An appropriate educational program begins with an IEP that includes a statement of the student's present levels of academic achievement and functional performance (see 34 CFR 300.320[a][1]; 8 NYCRR 200.4[d][2][i]), establishes annual goals designed to meet the student's needs resulting from the student's disability and enable him or her to make progress in the general education curriculum (see 34 CFR 300.320[a][2][i], [2][i][A]; 8 NYCRR 200.4[d][2][iii]), and provides for the use of appropriate special education services (see 34 CFR 300.320[a][4]; 8 NYCRR 200.4[d][2][v]).[6]

           A board of education may be required to reimburse parents for their expenditures for private educational services obtained for a student by his or her parents, if the services offered by the board of education were inadequate or inappropriate, the services selected by the parents were appropriate, and equitable considerations support the parents' claim (Florence County Sch. Dist. Four v. Carter, 510 U.S. 7 [1993]; Sch. Comm. of Burlington v. Dep't of Educ., 471 U.S. 359, 369-70 [1985]; R.E., 694 F.3d at 184-85; T.P., 554 F.3d at 252).  In Burlington, the Court found that Congress intended retroactive reimbursement to parents by school officials as an available remedy in a proper case under the IDEA (471 U.S. at 370-71; see Gagliardo, 489 F.3d at 111; Cerra, 427 F.3d at 192).  "Reimbursement merely requires [a district] to belatedly pay expenses that it should have paid all along and would have borne in the first instance" had it offered the student a FAPE (Burlington, 471 U.S. at 370-71; see 20 U.S.C. § 1412[a][10][C][ii]; 34 CFR 300.148).

           The burden of proof is on the school district during an impartial hearing, except that a parent seeking tuition reimbursement for a unilateral placement has the burden of proof regarding the appropriateness of such placement (Educ. Law § 4404[1][c]; see R.E., 694 F.3d at 184-85).

VI. Discussion

A. Preliminary Matters

1. Notice of Request for Review

           The district asserts that the parent failed to serve the notice of request for review required by section 279.3 of the practice regulations, and requests that the SRO dismiss the appeal for lack of conformity to the regulations (see 8 NYCRR 279.3).  Each request for review filed with the Office of State Review must contain a "Notice of Request for Review," the content of which is set forth in State regulation and generally notifies a responding party of the requirements with respect to preparing, serving, and filing an answer to the request for review (8 NYCRR 279.3).[7]  The parent asserts that the district was provided with the required notice through the prior appeal.  A review of the regulation shows that the notice must be included in "[e]ach request for review," (8 NYCRR 279.3).  The notice of request for review serves the important purpose of providing a respondent with the regulatory directives for properly responding to an appeal.  However, in this instance it is unclear why the absence of the notice requires one of the highest forms of sanction—dismissal of the parent's request for review—when the district does not allege how the absence of such notice compromised or prejudiced its ability to timely prepare, serve, or file an answer and the district did, in fact, timely interpose an answer and cross-appeal (8 NYCRR 279.3).[8]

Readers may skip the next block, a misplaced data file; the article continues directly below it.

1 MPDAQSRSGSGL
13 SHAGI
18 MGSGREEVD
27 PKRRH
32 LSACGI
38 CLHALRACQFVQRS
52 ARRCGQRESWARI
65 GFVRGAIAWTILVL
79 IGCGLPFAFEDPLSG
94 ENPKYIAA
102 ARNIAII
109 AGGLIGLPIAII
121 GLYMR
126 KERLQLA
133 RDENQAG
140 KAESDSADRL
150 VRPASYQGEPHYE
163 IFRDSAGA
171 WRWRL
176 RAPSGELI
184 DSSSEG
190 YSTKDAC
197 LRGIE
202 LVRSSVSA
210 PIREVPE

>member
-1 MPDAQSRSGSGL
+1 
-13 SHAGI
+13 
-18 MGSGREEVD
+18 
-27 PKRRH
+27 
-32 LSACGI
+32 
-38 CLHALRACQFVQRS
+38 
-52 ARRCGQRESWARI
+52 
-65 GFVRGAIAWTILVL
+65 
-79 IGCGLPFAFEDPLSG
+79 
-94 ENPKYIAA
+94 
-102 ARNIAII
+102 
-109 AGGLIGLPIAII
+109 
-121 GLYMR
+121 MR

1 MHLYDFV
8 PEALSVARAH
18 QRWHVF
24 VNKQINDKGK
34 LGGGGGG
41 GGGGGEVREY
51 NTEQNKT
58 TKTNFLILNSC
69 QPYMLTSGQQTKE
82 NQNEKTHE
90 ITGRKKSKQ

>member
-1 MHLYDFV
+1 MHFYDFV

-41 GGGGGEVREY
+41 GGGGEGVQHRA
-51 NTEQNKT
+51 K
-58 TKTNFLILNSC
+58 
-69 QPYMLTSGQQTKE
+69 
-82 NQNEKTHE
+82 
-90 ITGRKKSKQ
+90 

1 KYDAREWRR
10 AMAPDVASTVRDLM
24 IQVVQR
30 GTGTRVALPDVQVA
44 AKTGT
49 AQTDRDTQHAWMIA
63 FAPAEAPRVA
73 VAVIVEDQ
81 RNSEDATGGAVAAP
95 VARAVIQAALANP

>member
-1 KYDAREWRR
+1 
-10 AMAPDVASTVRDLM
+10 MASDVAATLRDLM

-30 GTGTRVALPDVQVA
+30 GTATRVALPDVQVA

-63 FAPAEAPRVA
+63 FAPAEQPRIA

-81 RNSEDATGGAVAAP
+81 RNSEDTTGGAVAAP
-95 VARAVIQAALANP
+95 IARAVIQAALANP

2. Scope of Review

           The parent's due process complaint notices contain multiple assertions that were not specifically addressed by the IHO, and the parent does not appeal from the IHO's failure to address those issues or otherwise reassert those claims on appeal (see Dist. Ex. 35 at pp. 3-5).  The practice regulations provide that any issue not identified in a party's request for review shall be deemed abandoned and will not be addressed by a State Review Officer (8 NYCRR 279.8[c][4]).  As such, the issues raised in the parent's due process complaint notices but not asserted on appeal are deemed abandoned and will not be addressed herein.